14. The Viscount Canning 1856–1858 as Governor General of India
Lord Canning (1856–1858)Annexation of Avadh; enactment of Hindu Widow Remarriage Bill, 1857; establishment of universities at Calcutta, Madras and Bombay; the revolt of 1857 who were some of the important events during his post of Governor General.
15. The Viscount Canning 1858–1862 as a Viceroy of India
Following the Queen’s recommendation in 1858, transferring the Government from the company to the British Crown, Lord Canning was made the first Viceroy of India. Important developments in his regime were as follows:Financial reformsHey 5% income tax was imposed on all are links beyond Rs. 500 a year.Judicial reformsPenal code was prepared by incorporating the suggestions earlier made by the First Law Commission headed by Lord Macaulay. High courts were set up at Calcutta, Bombay and Madras under the provisions of the Indian High Courts act of 1861.
16. Sir John Lawrence 1864–1869
Lord John Lawrence (1864–1869)An important event of this time was war against Bhutan in 1865. The Punjab and Oudh Tenancy Act, 1860, was enacted. Two famines hit India; first in Orrisa and second in 1868–69 in Bundelkhand and Rajputana. A Famine Commission was set up under the chairmanship of Sir Henry Campbell .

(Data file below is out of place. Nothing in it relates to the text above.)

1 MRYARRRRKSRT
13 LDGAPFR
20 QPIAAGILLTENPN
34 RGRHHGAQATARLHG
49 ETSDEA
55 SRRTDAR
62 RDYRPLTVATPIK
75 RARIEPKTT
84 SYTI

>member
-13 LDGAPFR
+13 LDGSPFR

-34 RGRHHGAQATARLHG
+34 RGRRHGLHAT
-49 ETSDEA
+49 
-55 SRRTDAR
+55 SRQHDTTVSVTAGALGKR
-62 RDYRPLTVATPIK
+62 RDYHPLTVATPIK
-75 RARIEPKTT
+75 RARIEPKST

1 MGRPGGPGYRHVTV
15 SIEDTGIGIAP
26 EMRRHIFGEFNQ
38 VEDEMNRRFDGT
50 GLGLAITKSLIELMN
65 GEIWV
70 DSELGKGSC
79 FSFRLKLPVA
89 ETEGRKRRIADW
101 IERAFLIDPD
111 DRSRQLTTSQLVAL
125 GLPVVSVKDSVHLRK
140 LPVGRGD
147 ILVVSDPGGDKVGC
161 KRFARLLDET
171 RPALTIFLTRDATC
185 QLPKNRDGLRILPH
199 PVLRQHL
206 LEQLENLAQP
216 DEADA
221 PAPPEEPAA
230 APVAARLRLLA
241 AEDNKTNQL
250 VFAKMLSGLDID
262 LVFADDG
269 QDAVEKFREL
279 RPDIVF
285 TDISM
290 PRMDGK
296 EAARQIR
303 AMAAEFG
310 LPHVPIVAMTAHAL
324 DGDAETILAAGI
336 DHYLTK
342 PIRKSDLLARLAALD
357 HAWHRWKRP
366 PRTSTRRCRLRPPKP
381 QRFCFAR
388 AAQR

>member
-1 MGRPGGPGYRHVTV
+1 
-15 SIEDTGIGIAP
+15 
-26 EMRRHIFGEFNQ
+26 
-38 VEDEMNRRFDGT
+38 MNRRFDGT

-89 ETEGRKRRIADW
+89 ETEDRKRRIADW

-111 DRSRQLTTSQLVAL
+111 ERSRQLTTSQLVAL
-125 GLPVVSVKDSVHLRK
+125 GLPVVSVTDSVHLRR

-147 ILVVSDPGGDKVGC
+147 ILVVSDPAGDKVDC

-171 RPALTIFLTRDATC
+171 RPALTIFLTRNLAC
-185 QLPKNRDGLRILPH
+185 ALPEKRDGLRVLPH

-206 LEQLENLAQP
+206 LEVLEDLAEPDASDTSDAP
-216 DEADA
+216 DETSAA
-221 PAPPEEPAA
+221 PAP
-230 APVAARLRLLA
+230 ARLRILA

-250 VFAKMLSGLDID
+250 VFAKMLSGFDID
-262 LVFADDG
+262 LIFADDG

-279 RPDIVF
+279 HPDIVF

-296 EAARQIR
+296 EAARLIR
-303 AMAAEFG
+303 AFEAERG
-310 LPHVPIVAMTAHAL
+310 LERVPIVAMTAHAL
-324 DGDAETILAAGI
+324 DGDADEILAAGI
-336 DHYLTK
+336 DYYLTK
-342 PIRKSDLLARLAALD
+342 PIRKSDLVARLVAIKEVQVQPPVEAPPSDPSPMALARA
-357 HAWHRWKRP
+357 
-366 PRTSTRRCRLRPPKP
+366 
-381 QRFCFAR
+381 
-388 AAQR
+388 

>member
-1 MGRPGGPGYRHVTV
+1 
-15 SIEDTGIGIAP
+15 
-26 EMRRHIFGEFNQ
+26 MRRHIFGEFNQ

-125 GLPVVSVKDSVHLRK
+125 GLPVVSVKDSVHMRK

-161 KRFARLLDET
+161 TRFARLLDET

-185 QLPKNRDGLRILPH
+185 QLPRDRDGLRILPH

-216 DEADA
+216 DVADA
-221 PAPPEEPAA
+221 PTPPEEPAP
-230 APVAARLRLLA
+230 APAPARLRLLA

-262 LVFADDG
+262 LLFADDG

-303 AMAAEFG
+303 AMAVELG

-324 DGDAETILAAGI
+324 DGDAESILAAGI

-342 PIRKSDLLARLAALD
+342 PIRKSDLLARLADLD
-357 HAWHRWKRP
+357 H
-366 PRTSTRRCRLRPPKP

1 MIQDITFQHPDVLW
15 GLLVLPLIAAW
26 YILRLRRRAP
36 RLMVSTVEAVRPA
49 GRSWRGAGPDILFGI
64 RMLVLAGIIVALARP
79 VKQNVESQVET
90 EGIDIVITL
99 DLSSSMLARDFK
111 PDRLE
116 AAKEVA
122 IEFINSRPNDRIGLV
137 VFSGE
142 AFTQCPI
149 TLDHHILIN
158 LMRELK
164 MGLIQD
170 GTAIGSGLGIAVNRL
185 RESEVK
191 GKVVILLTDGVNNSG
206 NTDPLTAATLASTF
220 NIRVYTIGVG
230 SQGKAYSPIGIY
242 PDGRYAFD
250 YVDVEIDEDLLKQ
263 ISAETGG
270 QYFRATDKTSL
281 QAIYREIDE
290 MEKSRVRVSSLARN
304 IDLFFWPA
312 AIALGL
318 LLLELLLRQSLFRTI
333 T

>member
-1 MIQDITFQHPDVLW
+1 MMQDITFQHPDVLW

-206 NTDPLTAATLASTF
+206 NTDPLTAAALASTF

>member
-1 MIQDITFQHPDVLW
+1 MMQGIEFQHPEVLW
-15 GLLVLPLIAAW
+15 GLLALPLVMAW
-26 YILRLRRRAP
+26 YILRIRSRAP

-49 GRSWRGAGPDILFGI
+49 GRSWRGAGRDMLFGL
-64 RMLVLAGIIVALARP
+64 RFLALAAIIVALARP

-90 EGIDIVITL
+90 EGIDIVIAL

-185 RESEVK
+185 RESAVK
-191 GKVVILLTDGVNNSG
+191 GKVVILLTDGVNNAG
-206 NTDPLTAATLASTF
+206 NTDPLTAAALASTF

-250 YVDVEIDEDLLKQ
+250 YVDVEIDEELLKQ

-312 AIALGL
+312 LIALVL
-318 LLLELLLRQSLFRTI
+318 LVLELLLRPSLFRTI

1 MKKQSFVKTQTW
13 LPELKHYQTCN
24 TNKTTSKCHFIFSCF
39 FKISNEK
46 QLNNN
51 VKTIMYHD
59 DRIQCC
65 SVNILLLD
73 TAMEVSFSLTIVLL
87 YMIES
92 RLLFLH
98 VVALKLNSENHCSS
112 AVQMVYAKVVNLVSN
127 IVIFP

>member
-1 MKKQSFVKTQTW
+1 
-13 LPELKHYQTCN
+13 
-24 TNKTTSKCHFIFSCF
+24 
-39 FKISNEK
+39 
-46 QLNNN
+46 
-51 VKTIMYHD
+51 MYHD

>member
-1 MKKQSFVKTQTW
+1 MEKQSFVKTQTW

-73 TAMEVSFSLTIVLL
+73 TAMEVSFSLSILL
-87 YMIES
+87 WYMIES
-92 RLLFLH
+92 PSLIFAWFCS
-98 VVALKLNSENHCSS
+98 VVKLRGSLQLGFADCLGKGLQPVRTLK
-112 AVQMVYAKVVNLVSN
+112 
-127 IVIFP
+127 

Followed a policy of rigid non-interference in Afghanistan called Policy of Masterly Inactivity.
Set up High Courts at Calcutta, Bombay and Madras (1865).
17. The Earl of Mayo 1869–1872
Lord Mayo (1869–1872)For the first time in my Indian history census was held in 1871. The college was setup and Ajmer to impart suitable education to the sons of the Indian princess. Subsequently, this college came to known as the ‘Mayo College”. And agricultural department was setup. In 1872, a convict Sher Ali stabbed him to death at Port Blair.
18. The Lord Northbrook 1872–1876
- The main events of this period were: deposition of Gaekwad in 1874; the Kuka movement; visit of Prince of Wales; abolition of income tax; famine in Bihar and Bengal in 1873–1874.
19. The Lord Lytton 1876–1880
Lord Lytton (1876–1880)Main events of his time period were :
1. Famine in 1876–1878; Famine Commission was appointed in 1878 headed by General Richard Strachey.
2. Passed the Royal Title Act of 1876, was held to decorate Queen Victoria with the title Kaiser-i-Hind.
3. The Delhi Durbar, January 1, 1877,
4. The Vernacular Press Act, 1878 was passed, putting several curbs on the vernacular newspapers.
5. Indian Arms act, 1878 forbade the Indian people from keeping or dealing in arms without the permission of the Government.
6. Foundation of the Mohammedan Anglo-Oriental College was laid by Lord Lytton in 1877 at Aligarh.
7. Statutory Civil Service in 1879. It was also laid down that the candidates had to appear and pass the civil services examination which began to be held in England. The maximum age for these candidates were reduced from 21 to 19 years in an attempt to prevent Indians from entering into the civil services.
20. The Marquess of Ripon 1880–1884
Lord Ripon (1880–1884)Important events during Ripon’s stint as viceroy were as follows:-
1. First Factory Act for welfare of child labour 1881.
2. first Decennial and Regular Census in 1881, estimated total population to be 254 million.